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Patchwork Narrative Paperback – October 27, 2013
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The Amazon Book Review
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About the Author
Tyler J. Yoder is a poet, dreamer, amateur taxidermist, raconteur, ne'er-do-well, and traveler. His first slim volume of poetry, Patchwork Narrative, is the heavily reduced distillation of his last ten years. He currently aspires to travel Europe by foot, rail, and bus, to fuel further volumes.
Top customer reviews
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I hate poetry.
Oh my god, I hate it so very much.
We, poetry and I, had a fiery passionate affair until I became an English major in college. Then I got to know poetry better. And poets, those self-indulgent, crazy, ridiculous people. Ugh.
I grew to loathe poetry. I hated how hard it became to understand, I hated how "good" poetry made my eyes roll into the back of my head, I hated it all.
Except children's poetry because that was still fairly uncomplicated and manageable, aimed at entertaining soft, young minds, not making maudlin of the entire world.
Oh and love poetry? GAG! Worst Stuff EVER!
I hate poetry so very much.
And then I got this book.
I put off reading it forever because I didn't want to admit, "Yes, I got this book but I actually hate poetry, so...I'll probably never read it."
But here's the thing, the magical little moment:
I was cataloging this book for work and there was a power surge and for some reason my surge protector didn't work and my computer shut down and I had to wait about 10 minutes for everything to reboot...so...I read this damn slim volume of poetry while I waited to be able to resume working.
I only admit this under my breath and with my eyes all sideglancing and peevish: I did not hate these poems.
Yes, sure, there are hints of the amateur hand here and there and some rhymes are a bit forced and stumbly, but on the whole?
Not only did I understand almost every single piece both on a cerebral level as well as a personally emotional level, but I...ugh, I hate saying this...enjoyed the feeling of my eyes looking over the words flowing down the page.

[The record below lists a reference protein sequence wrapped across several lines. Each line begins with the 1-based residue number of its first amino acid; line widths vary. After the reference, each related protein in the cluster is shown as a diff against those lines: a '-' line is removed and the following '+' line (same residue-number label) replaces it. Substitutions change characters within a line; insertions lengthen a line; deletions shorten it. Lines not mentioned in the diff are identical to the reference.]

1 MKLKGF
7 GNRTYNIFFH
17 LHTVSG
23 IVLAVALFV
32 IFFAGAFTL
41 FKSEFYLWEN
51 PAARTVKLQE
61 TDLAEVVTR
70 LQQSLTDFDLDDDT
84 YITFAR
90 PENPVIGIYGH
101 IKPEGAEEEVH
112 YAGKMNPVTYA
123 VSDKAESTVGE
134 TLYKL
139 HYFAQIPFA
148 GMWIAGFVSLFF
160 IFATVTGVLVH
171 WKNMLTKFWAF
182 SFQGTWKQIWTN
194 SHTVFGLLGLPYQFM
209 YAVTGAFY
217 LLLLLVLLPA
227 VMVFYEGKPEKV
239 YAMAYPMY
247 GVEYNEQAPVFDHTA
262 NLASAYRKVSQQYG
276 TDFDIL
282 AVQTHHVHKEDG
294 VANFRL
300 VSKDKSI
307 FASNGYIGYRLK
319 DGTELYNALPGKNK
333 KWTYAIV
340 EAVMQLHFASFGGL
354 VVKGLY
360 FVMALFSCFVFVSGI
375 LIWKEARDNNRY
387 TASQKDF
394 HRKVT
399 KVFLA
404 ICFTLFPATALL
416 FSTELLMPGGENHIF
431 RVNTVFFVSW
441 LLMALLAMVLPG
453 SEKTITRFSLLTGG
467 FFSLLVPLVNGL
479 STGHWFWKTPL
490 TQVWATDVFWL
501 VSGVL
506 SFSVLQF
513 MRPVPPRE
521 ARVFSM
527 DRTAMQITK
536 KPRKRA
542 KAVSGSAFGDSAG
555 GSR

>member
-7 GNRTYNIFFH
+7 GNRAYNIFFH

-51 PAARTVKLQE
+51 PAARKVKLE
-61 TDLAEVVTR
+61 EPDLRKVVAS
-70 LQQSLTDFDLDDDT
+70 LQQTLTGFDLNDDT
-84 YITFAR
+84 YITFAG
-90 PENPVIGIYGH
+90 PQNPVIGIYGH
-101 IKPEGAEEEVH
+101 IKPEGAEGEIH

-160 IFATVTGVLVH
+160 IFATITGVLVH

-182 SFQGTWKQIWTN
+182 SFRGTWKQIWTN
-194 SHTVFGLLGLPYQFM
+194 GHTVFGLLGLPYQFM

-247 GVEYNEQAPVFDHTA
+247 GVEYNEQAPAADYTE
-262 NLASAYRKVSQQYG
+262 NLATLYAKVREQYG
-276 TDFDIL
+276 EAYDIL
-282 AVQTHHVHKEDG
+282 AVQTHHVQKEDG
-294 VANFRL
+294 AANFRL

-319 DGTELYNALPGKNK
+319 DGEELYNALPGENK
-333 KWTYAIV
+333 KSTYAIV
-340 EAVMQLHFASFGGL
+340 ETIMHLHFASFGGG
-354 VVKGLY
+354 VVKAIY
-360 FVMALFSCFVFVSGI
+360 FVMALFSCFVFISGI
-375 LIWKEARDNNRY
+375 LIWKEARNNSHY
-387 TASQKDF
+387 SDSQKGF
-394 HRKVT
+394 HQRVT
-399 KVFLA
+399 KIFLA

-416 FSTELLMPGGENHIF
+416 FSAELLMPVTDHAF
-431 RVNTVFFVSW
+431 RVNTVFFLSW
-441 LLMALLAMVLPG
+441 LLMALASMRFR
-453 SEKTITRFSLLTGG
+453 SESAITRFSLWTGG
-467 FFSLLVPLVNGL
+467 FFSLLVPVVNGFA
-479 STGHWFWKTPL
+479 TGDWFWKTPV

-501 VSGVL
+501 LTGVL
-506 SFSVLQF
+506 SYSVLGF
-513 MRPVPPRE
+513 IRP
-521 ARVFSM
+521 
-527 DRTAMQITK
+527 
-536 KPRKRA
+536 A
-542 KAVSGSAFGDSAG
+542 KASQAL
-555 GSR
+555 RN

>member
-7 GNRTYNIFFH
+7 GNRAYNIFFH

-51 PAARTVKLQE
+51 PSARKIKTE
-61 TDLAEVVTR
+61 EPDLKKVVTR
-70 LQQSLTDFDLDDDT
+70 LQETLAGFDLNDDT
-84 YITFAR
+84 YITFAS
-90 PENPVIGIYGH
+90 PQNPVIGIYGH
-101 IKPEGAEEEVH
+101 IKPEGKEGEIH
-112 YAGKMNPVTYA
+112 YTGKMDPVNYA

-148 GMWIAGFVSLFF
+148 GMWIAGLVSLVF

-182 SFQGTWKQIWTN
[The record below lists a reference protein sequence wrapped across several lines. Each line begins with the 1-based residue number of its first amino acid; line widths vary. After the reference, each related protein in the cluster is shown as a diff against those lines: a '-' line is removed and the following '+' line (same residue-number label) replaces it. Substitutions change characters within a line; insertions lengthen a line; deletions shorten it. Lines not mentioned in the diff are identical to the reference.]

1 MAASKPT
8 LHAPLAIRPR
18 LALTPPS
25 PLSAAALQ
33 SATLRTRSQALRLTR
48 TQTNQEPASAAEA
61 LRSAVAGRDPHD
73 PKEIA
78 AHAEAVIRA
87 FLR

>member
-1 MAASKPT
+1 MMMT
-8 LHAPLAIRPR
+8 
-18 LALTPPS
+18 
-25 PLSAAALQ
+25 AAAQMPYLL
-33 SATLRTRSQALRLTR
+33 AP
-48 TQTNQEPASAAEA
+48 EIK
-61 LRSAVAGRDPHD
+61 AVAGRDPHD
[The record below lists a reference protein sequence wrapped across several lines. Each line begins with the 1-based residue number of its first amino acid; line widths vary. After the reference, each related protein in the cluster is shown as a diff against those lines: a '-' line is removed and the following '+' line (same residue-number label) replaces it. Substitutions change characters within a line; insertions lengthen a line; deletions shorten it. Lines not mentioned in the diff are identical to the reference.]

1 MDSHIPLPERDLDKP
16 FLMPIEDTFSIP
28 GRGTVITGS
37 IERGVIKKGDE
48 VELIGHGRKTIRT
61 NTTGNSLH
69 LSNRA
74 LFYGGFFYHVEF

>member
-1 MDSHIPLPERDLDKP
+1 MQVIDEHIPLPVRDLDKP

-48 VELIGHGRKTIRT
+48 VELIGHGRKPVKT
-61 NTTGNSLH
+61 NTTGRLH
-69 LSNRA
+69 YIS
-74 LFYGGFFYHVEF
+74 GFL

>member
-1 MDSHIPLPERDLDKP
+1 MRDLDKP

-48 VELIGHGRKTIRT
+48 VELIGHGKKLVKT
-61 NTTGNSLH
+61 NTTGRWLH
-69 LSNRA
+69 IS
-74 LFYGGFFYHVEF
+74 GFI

Some of the poems are funny, wryly humorous, often darkly so. Others aren't. Some are painful. Others are punchy. And most of them, I reluctantly admit, are pretty damn good.
I don't plan to read a lot more poetry because of this; I'm not re-converted. My favorites are still Shel Silverstein and Jack Prelutsky (ok, honestly, I like Robert Burns, too, but let's not let that get out) but I do own an ecopy of this book and I'll probably actually read some of the poems over and over like I used to back before I learned to hate poetry.
I 100% recommend this to people who like poetry, especially the Romantics (not the band)(well, not that I'm excluding people who like the band, mind you)
This really is a lovely volume and I hope to see more and hopefully in bound print.
This collection is amazing. I have read through it twice since grabbing the kindle edition and am hoping I can snag a print copy for my shelf one day.
The author's voice is what captured my heart. It's so real and the pictures he paints are so vivid I feel like I have been transported. I'm not ashamed to say I lost my breathe at several points while reading.
I wish I myself was a better writer so I could do this book justice with a detailed review describing exactly how he evokes the emotions he does with his writing, but alas all I can say is this became an instant favorite and you should do yourself a favor and read it, because it is beautiful.